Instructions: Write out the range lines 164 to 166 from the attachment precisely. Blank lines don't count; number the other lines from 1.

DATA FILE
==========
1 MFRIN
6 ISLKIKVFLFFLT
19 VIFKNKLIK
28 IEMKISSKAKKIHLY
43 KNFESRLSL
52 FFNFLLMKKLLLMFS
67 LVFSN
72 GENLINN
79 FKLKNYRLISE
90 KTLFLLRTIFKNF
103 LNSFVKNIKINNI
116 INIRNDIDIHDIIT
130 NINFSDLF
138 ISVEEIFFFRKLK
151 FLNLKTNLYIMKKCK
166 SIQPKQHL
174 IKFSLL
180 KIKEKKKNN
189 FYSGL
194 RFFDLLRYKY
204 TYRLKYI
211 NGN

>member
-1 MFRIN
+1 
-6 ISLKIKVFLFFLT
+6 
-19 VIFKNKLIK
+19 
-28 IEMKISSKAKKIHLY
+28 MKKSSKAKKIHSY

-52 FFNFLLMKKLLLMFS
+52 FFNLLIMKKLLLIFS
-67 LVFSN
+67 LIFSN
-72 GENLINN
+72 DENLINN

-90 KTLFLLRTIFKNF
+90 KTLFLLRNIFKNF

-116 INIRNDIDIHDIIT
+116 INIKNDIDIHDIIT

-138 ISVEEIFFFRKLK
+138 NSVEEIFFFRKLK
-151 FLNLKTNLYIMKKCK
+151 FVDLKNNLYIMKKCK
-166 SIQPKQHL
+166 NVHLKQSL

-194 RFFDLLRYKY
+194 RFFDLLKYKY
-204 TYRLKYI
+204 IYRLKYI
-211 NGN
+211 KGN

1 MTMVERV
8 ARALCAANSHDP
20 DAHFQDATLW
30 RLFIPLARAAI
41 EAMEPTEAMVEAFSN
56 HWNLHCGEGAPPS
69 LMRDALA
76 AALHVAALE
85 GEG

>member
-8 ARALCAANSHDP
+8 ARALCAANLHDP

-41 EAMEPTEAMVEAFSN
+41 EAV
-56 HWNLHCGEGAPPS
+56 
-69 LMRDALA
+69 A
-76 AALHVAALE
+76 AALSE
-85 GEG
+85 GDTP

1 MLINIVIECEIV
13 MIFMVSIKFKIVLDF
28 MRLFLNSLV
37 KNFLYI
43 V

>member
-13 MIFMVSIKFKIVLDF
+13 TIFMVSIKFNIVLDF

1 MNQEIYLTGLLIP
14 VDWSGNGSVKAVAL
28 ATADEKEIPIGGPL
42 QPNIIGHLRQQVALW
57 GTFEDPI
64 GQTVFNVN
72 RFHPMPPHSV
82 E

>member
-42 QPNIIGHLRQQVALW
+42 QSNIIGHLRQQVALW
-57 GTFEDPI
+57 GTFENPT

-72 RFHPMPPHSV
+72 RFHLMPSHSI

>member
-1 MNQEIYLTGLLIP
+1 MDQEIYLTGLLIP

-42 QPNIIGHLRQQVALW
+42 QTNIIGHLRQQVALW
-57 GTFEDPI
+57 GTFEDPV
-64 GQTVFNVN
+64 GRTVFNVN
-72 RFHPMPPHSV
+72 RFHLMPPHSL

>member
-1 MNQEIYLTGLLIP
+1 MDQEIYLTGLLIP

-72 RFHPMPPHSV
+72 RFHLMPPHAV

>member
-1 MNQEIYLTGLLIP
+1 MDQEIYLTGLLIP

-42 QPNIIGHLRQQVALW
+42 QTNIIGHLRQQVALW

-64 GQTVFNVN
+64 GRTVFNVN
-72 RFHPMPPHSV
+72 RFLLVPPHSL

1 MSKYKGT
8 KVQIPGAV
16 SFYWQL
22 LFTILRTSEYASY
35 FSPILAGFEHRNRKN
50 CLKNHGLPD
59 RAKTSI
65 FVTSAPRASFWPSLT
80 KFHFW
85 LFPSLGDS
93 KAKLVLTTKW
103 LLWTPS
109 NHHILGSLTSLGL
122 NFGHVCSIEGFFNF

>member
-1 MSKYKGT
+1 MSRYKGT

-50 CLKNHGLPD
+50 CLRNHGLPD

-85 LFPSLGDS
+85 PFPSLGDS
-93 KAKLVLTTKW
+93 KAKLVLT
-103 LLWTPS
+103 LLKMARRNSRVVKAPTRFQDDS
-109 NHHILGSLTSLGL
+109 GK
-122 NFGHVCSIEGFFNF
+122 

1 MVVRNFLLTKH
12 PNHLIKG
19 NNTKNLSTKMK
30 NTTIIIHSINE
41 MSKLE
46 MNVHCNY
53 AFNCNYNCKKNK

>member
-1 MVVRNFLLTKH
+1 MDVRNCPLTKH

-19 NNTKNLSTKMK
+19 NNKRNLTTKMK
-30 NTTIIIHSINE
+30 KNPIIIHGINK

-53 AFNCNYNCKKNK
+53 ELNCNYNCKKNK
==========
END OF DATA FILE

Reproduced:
+19 NNKRNLTTKMK
-30 NTTIIIHSINE
+30 KNPIIIHGINK